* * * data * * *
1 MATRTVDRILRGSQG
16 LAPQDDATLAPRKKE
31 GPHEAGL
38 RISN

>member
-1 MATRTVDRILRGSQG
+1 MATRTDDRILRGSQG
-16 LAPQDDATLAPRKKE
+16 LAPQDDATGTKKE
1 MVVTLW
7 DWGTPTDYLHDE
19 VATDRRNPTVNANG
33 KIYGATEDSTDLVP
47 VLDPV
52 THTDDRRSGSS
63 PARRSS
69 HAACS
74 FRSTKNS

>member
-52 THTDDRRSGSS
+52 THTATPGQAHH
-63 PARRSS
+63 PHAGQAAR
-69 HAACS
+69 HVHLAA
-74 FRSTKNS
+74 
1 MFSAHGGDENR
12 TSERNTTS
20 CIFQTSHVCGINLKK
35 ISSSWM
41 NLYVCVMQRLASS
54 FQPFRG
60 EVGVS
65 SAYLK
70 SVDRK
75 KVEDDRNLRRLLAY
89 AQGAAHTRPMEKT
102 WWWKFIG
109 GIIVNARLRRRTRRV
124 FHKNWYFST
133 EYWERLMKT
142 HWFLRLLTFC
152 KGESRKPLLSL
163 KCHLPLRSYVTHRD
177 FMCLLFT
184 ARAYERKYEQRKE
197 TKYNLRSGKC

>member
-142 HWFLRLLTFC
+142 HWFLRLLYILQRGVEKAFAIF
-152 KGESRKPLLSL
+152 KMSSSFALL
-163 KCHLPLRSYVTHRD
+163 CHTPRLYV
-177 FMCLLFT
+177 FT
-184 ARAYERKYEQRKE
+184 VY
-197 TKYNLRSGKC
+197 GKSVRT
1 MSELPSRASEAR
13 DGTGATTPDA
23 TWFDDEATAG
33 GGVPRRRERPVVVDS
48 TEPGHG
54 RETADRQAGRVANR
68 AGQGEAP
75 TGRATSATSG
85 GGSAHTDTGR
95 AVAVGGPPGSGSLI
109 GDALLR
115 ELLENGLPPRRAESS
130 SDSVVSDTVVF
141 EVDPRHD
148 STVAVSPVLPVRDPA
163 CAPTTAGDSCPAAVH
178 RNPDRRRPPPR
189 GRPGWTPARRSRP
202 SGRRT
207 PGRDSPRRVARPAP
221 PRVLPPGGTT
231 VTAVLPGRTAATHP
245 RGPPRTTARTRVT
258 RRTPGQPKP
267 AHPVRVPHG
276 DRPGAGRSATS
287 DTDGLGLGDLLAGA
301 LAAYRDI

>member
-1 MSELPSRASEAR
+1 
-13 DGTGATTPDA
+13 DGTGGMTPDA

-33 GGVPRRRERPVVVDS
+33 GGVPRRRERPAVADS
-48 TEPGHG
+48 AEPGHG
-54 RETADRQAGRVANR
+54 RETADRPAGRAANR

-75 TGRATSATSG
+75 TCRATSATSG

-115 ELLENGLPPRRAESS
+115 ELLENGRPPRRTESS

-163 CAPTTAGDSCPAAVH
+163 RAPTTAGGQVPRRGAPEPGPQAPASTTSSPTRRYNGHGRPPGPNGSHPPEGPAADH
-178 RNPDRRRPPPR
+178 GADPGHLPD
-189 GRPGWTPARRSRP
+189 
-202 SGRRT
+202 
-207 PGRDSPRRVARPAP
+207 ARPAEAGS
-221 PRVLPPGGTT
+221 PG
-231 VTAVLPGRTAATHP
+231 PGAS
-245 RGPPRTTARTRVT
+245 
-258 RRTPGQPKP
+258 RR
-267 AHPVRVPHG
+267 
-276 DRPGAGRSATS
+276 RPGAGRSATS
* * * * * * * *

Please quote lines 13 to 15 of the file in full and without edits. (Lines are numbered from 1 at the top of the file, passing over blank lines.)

33 KIYGATEDSTDLVP
47 VLDPV
52 THTDDRRSGSS